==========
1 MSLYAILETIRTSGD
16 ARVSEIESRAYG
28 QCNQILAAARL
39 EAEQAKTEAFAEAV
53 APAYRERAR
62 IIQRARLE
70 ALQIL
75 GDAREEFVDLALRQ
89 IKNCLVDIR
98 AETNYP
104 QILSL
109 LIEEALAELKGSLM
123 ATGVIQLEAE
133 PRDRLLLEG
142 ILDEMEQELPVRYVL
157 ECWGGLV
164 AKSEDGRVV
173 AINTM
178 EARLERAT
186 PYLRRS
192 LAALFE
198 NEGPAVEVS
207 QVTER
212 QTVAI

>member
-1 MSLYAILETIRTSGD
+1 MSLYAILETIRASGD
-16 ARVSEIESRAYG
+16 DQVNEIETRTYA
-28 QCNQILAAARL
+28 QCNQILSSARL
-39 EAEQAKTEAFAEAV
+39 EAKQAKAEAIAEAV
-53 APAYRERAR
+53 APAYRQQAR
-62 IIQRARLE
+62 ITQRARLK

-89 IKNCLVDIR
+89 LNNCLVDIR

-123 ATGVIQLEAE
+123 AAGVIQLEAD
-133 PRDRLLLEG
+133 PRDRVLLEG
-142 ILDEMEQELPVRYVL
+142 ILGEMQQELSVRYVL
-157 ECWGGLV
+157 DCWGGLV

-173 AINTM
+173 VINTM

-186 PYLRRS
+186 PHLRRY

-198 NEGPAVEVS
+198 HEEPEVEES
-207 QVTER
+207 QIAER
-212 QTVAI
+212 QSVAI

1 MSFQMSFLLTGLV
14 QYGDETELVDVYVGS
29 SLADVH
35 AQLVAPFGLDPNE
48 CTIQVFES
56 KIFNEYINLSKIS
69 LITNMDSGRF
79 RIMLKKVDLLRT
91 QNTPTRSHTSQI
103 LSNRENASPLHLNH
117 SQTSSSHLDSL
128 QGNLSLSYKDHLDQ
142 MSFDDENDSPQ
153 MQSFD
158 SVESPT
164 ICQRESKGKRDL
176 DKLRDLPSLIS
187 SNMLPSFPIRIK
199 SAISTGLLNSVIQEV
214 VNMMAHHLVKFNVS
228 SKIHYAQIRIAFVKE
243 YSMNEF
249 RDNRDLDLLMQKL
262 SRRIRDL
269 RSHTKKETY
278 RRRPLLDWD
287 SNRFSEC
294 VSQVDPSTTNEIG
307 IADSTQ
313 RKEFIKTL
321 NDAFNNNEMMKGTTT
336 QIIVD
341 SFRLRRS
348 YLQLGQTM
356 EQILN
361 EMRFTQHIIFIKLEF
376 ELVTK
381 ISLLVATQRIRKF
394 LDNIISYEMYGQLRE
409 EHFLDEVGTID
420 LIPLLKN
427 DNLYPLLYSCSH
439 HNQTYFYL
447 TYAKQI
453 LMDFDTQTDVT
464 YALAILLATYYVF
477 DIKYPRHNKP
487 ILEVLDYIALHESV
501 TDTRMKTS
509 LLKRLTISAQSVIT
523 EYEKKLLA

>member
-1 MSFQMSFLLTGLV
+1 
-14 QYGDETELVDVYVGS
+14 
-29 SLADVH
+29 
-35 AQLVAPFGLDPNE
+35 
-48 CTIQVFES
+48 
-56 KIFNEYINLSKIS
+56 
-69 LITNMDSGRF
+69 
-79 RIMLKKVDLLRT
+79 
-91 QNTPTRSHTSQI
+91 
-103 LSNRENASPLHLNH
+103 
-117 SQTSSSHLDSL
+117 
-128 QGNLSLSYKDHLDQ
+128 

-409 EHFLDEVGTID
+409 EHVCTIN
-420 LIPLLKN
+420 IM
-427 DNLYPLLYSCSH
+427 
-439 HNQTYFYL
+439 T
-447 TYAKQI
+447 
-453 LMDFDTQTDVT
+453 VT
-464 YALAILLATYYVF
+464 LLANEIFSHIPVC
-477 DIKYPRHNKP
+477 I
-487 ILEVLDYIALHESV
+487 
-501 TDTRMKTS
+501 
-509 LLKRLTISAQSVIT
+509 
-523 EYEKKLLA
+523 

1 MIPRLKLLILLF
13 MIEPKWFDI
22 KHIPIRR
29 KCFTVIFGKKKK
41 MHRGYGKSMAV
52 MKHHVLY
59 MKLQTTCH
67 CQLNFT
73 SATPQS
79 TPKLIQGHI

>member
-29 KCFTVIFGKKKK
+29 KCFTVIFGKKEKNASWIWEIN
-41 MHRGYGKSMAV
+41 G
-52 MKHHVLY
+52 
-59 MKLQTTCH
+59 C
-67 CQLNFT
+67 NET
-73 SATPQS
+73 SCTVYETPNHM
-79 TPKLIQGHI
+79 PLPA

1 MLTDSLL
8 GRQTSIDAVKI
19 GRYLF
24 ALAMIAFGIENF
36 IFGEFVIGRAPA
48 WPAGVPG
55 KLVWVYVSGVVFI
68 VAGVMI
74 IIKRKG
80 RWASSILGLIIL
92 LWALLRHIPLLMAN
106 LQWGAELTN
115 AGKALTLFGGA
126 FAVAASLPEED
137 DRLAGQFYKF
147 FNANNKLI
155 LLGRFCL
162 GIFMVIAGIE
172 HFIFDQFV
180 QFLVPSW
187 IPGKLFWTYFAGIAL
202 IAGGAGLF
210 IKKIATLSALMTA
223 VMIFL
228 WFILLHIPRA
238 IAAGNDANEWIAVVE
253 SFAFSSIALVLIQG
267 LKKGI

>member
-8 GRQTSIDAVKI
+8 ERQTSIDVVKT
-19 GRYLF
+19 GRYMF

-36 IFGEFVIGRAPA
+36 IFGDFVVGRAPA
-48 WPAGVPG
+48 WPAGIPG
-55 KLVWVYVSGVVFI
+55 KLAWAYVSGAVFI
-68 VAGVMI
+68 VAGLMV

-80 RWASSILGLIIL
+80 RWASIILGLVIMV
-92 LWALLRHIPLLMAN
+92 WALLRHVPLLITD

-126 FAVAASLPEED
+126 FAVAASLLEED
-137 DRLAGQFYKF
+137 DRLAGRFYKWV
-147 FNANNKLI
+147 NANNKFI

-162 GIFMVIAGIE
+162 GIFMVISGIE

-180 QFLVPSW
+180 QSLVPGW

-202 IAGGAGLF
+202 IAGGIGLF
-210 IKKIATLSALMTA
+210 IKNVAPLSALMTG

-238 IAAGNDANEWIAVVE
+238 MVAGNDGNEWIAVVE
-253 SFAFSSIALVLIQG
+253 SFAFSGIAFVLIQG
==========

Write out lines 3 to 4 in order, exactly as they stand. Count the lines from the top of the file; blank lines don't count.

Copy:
28 QCNQILAAARL
39 EAEQAKTEAFAEAV